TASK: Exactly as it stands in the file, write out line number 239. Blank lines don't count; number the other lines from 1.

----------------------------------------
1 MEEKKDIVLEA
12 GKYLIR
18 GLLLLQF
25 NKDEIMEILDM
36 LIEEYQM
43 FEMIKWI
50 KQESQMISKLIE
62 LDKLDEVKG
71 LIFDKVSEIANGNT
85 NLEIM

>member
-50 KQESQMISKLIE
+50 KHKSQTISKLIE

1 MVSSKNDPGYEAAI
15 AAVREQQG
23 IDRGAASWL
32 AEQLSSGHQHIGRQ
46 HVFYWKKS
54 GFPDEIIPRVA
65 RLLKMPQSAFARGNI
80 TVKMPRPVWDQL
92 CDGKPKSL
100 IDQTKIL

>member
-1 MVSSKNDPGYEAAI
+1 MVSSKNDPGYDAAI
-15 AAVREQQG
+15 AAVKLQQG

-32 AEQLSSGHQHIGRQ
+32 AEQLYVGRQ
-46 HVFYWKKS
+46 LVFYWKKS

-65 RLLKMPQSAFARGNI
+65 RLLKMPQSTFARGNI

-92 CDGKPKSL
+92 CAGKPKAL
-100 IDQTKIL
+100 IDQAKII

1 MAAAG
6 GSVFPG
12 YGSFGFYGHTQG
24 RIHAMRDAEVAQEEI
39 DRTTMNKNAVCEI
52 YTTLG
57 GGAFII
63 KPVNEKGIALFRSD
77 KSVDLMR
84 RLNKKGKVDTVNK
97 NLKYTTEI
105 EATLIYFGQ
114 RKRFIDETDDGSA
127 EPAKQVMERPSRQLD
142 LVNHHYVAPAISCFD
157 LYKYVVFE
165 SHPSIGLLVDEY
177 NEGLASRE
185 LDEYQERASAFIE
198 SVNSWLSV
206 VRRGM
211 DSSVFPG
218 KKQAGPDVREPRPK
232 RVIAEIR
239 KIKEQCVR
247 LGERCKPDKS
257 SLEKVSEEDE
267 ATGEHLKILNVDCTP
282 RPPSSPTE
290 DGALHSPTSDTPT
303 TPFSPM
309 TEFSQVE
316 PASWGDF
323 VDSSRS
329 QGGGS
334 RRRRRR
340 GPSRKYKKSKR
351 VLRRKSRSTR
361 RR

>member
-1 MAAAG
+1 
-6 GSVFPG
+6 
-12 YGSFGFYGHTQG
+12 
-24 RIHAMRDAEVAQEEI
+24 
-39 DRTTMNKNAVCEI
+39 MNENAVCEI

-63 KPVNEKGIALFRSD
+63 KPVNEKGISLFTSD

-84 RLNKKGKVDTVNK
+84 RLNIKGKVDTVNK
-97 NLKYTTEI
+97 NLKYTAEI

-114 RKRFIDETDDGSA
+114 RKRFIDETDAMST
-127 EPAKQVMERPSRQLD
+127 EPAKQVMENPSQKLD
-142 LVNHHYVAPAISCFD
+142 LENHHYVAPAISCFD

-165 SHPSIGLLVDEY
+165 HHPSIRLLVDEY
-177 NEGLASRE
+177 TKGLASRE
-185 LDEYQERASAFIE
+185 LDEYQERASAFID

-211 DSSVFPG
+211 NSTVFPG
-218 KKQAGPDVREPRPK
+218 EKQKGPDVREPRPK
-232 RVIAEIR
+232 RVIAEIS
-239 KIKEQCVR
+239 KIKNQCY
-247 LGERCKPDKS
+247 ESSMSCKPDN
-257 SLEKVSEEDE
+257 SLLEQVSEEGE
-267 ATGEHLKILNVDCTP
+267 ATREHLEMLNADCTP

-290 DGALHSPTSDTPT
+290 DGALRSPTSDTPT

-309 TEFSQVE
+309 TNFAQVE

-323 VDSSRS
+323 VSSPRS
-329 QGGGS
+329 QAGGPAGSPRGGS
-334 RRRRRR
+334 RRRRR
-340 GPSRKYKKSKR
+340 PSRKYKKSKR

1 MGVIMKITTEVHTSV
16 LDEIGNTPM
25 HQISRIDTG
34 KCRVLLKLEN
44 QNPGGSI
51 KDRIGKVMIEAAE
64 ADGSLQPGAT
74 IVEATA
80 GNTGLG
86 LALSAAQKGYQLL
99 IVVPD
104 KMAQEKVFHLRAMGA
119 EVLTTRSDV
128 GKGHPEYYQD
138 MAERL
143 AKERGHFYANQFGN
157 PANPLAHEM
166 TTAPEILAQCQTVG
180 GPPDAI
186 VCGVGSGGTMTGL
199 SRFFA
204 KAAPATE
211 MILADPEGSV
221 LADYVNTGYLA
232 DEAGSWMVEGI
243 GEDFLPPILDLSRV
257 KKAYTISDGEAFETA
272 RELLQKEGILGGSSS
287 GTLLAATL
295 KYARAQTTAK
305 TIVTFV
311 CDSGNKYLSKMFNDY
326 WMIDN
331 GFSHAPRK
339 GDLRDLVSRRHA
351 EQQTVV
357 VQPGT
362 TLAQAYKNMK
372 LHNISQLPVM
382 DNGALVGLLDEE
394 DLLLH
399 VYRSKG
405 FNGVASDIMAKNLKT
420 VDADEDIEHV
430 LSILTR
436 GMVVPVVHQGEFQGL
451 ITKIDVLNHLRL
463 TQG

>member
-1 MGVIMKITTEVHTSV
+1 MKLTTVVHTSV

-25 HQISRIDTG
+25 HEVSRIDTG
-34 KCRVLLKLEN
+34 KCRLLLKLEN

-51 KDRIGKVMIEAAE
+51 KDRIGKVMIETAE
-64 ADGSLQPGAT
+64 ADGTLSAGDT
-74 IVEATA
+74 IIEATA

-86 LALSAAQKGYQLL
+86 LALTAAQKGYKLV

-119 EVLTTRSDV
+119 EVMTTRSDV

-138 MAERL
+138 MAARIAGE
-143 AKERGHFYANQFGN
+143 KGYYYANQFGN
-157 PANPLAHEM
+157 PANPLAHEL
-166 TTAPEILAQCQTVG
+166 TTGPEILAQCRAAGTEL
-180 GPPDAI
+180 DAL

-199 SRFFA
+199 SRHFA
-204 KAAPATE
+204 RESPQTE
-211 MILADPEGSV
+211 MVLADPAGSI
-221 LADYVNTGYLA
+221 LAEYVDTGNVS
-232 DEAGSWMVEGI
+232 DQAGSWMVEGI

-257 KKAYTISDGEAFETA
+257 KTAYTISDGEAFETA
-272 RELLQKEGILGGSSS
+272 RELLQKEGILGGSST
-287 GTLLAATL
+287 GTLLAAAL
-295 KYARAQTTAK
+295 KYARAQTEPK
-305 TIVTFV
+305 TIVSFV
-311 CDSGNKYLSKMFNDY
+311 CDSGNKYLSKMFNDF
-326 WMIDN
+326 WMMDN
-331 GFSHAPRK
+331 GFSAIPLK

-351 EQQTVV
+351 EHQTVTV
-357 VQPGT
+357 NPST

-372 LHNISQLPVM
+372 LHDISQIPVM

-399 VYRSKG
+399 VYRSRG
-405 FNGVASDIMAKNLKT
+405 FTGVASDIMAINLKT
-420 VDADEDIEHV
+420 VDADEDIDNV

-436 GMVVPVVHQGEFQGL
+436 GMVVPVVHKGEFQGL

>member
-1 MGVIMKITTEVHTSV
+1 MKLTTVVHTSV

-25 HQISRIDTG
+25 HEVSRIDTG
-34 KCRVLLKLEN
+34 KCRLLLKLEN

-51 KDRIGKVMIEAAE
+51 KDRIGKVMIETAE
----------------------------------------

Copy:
+372 LHDISQIPVM